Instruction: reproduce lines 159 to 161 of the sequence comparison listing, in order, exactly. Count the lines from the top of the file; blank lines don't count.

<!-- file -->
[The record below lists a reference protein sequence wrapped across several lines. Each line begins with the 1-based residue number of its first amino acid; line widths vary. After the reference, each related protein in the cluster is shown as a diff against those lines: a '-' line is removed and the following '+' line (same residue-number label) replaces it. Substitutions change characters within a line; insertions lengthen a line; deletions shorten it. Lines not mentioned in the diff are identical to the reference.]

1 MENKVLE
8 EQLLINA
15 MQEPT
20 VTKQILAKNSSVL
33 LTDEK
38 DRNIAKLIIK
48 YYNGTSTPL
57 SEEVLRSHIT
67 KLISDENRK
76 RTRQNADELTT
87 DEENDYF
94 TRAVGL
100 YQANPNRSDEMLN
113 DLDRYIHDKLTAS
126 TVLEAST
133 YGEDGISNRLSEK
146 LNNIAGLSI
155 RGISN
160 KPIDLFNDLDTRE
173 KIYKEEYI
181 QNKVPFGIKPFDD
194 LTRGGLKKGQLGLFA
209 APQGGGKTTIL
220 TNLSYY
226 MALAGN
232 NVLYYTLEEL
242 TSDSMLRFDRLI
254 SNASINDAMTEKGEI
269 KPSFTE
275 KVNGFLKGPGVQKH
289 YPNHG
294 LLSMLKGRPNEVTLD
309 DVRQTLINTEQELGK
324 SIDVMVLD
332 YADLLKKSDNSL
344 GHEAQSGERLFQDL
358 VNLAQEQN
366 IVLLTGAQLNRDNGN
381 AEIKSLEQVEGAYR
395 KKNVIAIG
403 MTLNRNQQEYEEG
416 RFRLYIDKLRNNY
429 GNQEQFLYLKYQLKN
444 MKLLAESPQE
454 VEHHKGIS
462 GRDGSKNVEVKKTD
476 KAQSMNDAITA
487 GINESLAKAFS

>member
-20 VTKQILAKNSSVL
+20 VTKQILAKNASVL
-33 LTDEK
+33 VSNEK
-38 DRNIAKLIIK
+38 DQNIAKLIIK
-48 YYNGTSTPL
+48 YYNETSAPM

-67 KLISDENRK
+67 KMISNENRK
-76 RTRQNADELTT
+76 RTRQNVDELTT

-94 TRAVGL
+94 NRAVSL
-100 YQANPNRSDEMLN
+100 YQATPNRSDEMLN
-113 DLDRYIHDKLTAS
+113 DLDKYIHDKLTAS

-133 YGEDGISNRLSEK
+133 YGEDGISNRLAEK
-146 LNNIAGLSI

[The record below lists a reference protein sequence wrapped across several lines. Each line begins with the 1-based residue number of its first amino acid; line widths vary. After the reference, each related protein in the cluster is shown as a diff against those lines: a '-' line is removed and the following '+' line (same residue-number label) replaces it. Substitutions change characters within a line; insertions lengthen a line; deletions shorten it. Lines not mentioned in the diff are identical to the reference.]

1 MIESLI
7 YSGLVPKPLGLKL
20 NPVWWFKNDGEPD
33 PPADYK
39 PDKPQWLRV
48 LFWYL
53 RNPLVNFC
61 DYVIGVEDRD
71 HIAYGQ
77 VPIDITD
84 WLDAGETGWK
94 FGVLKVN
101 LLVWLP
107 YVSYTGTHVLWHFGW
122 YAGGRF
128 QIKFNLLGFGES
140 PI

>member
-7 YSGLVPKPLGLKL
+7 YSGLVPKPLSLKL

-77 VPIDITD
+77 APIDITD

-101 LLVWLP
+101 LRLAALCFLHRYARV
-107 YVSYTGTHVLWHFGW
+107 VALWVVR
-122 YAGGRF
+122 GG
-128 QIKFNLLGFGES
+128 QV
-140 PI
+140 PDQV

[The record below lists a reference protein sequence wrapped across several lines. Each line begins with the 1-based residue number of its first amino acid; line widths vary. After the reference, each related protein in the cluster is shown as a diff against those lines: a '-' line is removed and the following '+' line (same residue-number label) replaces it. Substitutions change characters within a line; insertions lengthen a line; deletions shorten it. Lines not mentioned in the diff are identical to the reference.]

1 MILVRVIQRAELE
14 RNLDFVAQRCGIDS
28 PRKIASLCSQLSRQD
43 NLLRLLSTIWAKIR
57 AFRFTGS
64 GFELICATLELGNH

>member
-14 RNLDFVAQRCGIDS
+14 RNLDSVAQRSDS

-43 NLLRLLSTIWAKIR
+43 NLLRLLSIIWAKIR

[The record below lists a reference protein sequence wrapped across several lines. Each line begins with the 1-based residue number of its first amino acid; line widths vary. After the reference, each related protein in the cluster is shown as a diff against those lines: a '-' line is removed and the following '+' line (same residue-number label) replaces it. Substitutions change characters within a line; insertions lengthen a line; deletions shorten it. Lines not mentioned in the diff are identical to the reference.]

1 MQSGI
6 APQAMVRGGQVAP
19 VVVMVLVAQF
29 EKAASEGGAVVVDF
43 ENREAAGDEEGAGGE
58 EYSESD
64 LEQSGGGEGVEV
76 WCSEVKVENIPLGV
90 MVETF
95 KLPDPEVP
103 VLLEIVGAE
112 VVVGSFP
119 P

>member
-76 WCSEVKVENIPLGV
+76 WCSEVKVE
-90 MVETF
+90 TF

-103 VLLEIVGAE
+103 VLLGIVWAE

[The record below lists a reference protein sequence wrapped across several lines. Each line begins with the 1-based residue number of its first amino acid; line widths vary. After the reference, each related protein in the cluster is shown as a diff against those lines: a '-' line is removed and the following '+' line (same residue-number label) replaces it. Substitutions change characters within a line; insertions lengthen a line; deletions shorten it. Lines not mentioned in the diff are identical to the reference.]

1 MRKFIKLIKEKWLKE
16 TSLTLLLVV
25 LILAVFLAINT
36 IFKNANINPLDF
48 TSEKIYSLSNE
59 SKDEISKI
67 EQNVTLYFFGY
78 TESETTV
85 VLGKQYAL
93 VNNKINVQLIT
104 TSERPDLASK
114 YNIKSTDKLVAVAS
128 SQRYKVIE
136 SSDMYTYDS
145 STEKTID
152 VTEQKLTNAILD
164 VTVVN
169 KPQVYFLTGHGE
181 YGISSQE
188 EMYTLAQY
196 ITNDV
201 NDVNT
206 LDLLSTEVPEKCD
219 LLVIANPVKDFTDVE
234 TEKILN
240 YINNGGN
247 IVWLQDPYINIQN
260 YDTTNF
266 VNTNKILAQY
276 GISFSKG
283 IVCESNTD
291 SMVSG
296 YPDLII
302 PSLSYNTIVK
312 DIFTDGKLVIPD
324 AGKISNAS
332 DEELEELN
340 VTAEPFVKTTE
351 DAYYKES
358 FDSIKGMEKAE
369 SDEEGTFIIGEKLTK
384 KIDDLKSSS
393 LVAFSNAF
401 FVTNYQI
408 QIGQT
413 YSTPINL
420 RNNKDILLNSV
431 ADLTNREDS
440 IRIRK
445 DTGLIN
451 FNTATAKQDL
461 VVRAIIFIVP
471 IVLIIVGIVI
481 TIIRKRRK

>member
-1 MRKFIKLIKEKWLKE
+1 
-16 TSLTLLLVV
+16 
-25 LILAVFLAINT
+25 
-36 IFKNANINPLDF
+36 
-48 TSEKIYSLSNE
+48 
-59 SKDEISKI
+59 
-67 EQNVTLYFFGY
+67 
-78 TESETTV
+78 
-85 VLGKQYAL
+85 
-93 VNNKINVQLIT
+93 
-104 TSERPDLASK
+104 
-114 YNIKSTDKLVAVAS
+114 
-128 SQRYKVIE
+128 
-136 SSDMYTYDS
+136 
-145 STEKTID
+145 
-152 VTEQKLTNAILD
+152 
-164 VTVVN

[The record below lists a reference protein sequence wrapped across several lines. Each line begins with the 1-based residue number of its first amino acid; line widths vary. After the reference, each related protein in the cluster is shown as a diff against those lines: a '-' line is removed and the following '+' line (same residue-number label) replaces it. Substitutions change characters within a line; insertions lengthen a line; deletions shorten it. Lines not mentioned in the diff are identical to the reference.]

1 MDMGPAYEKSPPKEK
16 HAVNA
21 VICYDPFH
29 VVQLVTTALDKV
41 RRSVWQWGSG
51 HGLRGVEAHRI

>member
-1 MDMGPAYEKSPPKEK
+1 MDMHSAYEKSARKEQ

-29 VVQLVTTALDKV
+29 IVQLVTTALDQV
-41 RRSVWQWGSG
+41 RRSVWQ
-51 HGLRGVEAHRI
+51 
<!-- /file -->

196 ITNDV
201 NDVNT
206 LDLLSTEVPEKCD